While politicians employ escalating political rhetoric purporting the urgency of our situation regarding Iran and how we must use preemptive military force against Iran the US Catholic Bishops have stated the contrary view that, even considering the prospect of a nuclear Iran, we cannot engage in preemptive war. That was back in 2007 when we were hearing the same hysterics about the “urgency” and the “danger” of Iran and how we must attack them before they attack us. Yet, five years later we’re all still here and while relations in the Middle East are even more precarious than ever they don’t have to be. We could drop our sanctions and initiate free trade and genuine diplomatic exchange between the United States and Iran and minimize the already exaggerated threat of Iran or we can continue to slowly give ground to fear-mongering chicken hawks endorsing immoral and, frankly, stupid policies. The US Bishops on an attack against Iran:
US Catholic Bishops have said that while the prospect of Iran developing nuclear weapons is unacceptable, in the absence an immediate threat, the USA and other nations must pursue a diplomatic solution to the present confrontation.
The message came in a letter issued by the church to US Secretary of State Condoleeza Rice late last week.
It was signed by Bishop Thomas Wenski of Orlando, Florida, on behalf of the United States Conference of Catholic Bishops (USCCB).
The bishops are reacting to escalating political rhetoric and news accounts speculating about a potential pre-emptive use of force against Iran, supposedly to deter further possible nuclear weapons ambitions.
“From a moral perspective,” Bishop Wenski wrote, “in the absence of an immediate threat military action would constitute an act of preventative war.”
The Catholic Church, he noted, teaches that “engaging in a preventative war without clear proof that an attack is imminent cannot fail to raise serious moral and juridical questions.”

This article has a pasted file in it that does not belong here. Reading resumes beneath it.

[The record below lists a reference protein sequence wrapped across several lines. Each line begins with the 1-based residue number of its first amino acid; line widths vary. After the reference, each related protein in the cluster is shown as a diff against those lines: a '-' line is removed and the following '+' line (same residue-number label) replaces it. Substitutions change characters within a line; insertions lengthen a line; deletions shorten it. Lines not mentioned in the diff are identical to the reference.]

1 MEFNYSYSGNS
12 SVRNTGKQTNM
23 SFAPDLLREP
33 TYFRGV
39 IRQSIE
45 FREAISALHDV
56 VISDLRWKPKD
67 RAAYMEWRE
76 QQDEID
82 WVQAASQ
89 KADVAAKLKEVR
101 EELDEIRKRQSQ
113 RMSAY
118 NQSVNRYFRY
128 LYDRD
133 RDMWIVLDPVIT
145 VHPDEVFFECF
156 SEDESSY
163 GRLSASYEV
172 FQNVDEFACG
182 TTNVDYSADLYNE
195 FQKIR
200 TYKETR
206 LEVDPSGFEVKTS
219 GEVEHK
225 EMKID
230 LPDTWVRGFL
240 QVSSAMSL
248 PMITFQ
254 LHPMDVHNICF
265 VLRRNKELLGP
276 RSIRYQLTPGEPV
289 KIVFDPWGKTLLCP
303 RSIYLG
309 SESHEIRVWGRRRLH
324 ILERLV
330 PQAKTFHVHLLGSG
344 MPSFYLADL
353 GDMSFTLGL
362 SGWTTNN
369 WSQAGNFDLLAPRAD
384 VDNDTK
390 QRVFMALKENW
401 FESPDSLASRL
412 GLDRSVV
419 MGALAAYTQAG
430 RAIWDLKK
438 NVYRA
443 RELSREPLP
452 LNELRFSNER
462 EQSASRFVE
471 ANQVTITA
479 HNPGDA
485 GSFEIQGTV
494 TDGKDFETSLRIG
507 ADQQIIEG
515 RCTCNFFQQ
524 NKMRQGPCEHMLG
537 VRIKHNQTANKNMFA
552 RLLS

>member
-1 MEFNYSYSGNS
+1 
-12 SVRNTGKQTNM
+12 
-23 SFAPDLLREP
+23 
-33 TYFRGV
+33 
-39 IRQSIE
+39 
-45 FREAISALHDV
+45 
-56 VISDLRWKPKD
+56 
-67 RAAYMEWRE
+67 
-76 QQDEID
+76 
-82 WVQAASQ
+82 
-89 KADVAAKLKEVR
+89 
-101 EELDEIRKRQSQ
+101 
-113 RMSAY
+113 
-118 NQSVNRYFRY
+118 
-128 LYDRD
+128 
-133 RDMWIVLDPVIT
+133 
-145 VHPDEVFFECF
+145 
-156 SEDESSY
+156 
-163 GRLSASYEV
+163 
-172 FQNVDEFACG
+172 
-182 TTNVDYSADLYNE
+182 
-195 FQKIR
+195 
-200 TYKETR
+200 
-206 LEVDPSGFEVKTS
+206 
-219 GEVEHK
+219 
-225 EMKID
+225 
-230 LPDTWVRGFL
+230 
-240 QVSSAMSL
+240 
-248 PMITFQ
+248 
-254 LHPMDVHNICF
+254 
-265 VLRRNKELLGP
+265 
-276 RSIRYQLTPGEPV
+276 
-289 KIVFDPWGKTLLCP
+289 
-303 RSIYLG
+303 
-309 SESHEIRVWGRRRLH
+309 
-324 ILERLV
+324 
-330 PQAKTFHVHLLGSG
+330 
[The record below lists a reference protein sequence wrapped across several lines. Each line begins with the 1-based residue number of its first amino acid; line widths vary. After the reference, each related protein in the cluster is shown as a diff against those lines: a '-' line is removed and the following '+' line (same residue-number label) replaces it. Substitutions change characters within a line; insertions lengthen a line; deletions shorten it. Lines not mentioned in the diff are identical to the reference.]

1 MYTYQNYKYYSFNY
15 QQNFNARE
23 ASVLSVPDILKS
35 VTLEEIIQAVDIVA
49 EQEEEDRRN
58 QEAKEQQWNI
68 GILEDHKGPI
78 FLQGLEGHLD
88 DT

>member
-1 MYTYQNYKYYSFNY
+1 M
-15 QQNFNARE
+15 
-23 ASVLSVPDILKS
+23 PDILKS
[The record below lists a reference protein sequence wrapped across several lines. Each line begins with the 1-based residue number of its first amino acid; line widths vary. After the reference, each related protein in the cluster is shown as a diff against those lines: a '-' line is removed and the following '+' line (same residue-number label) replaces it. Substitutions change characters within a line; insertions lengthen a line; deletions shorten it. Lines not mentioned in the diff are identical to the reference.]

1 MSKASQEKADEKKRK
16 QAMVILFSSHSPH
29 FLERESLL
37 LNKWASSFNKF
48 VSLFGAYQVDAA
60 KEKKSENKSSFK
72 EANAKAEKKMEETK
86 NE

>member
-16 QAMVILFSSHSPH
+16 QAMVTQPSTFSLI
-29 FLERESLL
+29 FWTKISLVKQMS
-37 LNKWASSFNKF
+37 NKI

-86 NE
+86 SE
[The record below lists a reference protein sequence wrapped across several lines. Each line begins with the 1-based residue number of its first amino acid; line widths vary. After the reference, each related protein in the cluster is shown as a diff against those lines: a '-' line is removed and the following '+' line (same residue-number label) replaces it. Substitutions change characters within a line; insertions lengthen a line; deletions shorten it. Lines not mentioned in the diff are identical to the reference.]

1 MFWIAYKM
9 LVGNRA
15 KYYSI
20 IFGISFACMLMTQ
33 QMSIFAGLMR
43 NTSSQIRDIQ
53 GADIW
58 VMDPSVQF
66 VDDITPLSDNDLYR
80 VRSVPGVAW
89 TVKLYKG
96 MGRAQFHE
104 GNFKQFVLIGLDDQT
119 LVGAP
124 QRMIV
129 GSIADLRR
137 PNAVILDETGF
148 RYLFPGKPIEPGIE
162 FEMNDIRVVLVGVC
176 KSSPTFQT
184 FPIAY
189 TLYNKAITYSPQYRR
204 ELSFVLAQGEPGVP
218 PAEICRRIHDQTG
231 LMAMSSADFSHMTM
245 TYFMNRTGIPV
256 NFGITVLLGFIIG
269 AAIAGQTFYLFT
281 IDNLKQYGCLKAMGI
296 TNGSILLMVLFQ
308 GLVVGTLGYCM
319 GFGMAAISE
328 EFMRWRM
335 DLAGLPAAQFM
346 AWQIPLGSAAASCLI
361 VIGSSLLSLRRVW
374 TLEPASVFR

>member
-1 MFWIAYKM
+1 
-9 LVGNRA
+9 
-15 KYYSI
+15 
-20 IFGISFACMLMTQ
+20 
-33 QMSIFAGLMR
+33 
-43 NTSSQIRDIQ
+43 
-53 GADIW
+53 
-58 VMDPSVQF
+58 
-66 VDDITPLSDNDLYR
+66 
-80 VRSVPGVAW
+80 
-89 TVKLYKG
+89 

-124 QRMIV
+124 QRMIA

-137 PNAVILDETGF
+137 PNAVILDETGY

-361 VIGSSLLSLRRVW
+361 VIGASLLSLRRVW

The bishops make clear their assessment that the Iranian situation does not presently constitute an immediate threat.
Under the ‘just war’ tradition of moral reasoning, before military action could be considered, say the bishops, all non-military alternatives must be exhausted.
Options, they suggest, range from diplomatic and economic incentives, increased international involvement and cooperation, to economic sanctions.
Catholic and other Christian peacemakers say that the churches’ stance should be for nonviolence, not for the justification of military action.
The bishops have also called on US leaders to change the nations’ current nuclear posture to ensure that nuclear weapons are never used against non-nuclear threats. They have appealed for greater, more sustained progress toward nuclear disarmament in the spirit of the Nuclear Nonproliferation Treaty.
The full text of the Catholic bishops’ letter is available at: http://www.usccb.org
Additionally, on March 2nd 2012 the U.S. bishops urged U.S. Secretary of State Hillary Rodham Clinton to work to reduce nuclear arms and maintain security in the Middle East in a letter about Iran from Bishop Richard E. Pates of Des Moines. Bishop Pates chairs the Committee on International Justice and Peace of the United States Conference of Catholic bishops (USCCB). In the letter, Bishop Pates explicitly states that the acquisition of nuclear weapons by Iran does not justify military action:
“In Catholic teaching, the use of force must always be a last resort. Iran’s bellicose statements, its failure to be transparent about its nuclear program and its possible acquisition of nuclear weapons are serious matters, but in themselves they do not justify military action.”
“Discussing or promoting military options at this time is unwise and may be counterproductive. Actual or threatened military strikes are likely to strengthen the regime in power in Iran and would further marginalize those in Iran who want to abide by international norms. And, as the experience in Iraq teaches, the use of force can have many unintended consequences.”